What can I add about Chuck Tilly to all that appears on these Web pages? Nothing, probably, but Chuck was such an important influence on my career that I feel I would be remiss if I did not say something. I did my graduate studies at Michigan beginning in 1971 and defending my dissertation in 1977 with Chuck as my dissertation chair. I also had my first graduate assistantship with him, in an undergraduate course entitled “The Study of Cities and Urbanization.” Thus began a lifelong mentorship. I had experiences similar to those of others who have written about Chuck here; for example I can remember him telling me to stop calling him “Dr. Tilly” and just call him “Chuck.” However, in some ways my experiences with Chuck were different from those of others writing here, but just as valuable and just as important to my sociological career.

Unlike most of Chuck’s students at Michigan, my interests were not in social movements or historical sociology, but rather in urban sociology with an applied focus. Regrettably, I did not participate in the Sunday night gatherings at his house, because I perceived, rightly or wrongly, that the substantive focus of those gatherings was different from my own. I wish now that I had, because I know that I missed something very special, whether it related directly to my substantive interests at the time or not. But it says a lot about Chuck that he never held this against me nor did he chastise me for it; rather he always gave me whatever amount of time and effort it took to advise me and to help me with my work.

Chuck had an amazing ability to know when a graduate student needed pushing and when he or she did not. Shortly after I had passed my prelims (which in my test-fearing mind represented a much bigger hurdle than the dissertation I never doubted I would write), I settled into a sort of “winding down” period where my main focus seemed to be feeling good about thinking that I had somehow convinced my readers that I knew enough about my prelim exam area, demography and human ecology, to pass the exam. One day during this period I ran into Chuck, and said, “Hi Chuck, how are you doing?” I will never forget his reply, “Hi, John, how are you doing. Or rather, WHAT are you doing?” He made it clear that he wanted to see some progress on the dissertation proposal I had told him was coming but had done nothing to produce. I needed that. I got to work on it that day, and Chuck never pressed me about my progress again. Just as important as knowing when someone needed a little push, Chuck also knew when you didn’t, and he didn’t push you unless you needed it.

Instead, he offered me helpful and insightful ideas and advice whenever I asked, something that I came to depend on throughout my life. As others have mentioned, he also had a way of putting people in touch with others who had similar interests or who could be helpful to their careers in some way. I had become interested as an undergraduate student in the research of Bill Michelson at the University of Toronto. When I arrived at Michigan, I learned that Bill had been a student of Chuck’s during his time at Toronto. I was interested in Bill’s use of time budget data to understand the motivations for and consequences of people’s choices to move to different types of neighborhood and housing settings, and was encouraged by Chuck to get in touch with Bill when I expressed interest in his work and the possibility of gaining access to some of his data. I did, the contact with Bill was fruitful, and I was able to dig a dissertation out of an unanalyzed portion of his data. Analysis of time budget data is cumbersome, and can result tables that run for many pages. Early in my dissertation work, Chuck told me that it was not necessary to write a long dissertation, telling me “You ought to be able to say it in about 125 pages.” I was grateful that he never chastised me for turning in a 425-page dissertation, the majority of it consisting of multi-page tables!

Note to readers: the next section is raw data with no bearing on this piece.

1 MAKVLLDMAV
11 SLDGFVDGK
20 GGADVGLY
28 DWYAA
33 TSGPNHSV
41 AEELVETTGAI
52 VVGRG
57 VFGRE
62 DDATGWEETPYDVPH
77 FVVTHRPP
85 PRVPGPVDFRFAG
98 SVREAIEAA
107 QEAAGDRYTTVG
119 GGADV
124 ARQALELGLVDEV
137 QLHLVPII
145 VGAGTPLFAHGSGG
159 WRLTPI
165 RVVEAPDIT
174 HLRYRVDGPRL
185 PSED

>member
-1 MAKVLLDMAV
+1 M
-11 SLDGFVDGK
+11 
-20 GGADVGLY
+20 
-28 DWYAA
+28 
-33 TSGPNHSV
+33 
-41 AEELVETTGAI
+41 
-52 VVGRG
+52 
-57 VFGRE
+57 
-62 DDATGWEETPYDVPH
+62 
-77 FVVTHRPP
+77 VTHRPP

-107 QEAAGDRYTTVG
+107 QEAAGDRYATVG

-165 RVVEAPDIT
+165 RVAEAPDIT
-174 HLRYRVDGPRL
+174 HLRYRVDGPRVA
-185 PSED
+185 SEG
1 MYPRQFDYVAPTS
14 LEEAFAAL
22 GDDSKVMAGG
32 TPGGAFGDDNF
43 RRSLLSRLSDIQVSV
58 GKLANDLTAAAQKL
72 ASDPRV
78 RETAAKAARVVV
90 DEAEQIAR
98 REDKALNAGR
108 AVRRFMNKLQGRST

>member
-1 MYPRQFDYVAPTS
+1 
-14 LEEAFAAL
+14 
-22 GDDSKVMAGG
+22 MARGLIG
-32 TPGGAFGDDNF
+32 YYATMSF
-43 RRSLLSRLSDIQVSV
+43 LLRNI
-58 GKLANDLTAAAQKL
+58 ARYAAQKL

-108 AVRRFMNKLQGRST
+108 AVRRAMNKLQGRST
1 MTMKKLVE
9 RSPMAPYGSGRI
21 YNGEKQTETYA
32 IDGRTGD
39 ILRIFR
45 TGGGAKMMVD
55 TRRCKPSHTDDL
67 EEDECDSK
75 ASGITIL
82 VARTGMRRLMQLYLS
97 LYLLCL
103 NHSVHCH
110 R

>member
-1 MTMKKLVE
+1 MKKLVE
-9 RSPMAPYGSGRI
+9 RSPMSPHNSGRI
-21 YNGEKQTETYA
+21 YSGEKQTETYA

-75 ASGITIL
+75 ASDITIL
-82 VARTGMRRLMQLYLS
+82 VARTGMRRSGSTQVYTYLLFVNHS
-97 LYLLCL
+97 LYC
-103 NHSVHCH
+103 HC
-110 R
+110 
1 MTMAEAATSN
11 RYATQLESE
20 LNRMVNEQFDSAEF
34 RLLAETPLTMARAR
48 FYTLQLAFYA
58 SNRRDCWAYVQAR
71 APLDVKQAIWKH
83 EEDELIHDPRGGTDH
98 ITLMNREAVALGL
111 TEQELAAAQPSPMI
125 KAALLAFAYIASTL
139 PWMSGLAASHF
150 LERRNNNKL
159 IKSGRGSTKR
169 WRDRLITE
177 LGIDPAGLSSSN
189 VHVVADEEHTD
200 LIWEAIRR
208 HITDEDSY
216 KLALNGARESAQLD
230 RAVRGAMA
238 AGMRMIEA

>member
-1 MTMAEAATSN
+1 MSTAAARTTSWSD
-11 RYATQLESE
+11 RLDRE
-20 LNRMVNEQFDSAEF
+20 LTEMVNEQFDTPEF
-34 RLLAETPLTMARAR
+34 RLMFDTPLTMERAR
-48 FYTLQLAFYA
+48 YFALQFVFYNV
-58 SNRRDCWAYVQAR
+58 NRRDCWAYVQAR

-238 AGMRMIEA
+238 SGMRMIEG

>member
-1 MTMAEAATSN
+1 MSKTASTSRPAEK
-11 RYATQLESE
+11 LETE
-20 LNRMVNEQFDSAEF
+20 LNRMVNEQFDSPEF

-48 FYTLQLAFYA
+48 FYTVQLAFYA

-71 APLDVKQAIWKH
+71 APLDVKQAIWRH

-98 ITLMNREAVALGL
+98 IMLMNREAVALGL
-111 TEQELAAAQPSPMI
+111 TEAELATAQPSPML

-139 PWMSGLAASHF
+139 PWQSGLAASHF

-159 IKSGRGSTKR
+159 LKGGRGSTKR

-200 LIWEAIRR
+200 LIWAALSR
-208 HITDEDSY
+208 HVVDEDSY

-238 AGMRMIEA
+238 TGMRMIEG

What was special about Chuck was that his mentorship was a lifelong process. In the years after I left Michigan, he gave me useful and insightful advice about a wide range of issues. Among these were advice about seeking academic positions and publishing my first textbook, and a lifelong willingness to offer comments and suggestions on manuscripts and advice on where to get them published whenever I asked. The same was true with regard to his willingness to write letters of recommendation, even years after my Michigan days. He also continued to help me network, by such things as asking me to serve on the editorial board of a book series he was co-editing. I think my fellow student from my Michigan days, Bill Roy, is absolutely right in speculating that if data were kept on acknowledgments as it is with citations, Chuck would be right at the top. In fact, what amazes me most about Chuck is that, with one of the most productive careers of any sociologist, Chuck always found the time to help current and former students with their work. I don’t know how he managed it all, but I know that I am better for it, and I know there are many, many others who would say the same about their lives and careers.

John E. Farley
Southern Illinois University Edwardsville


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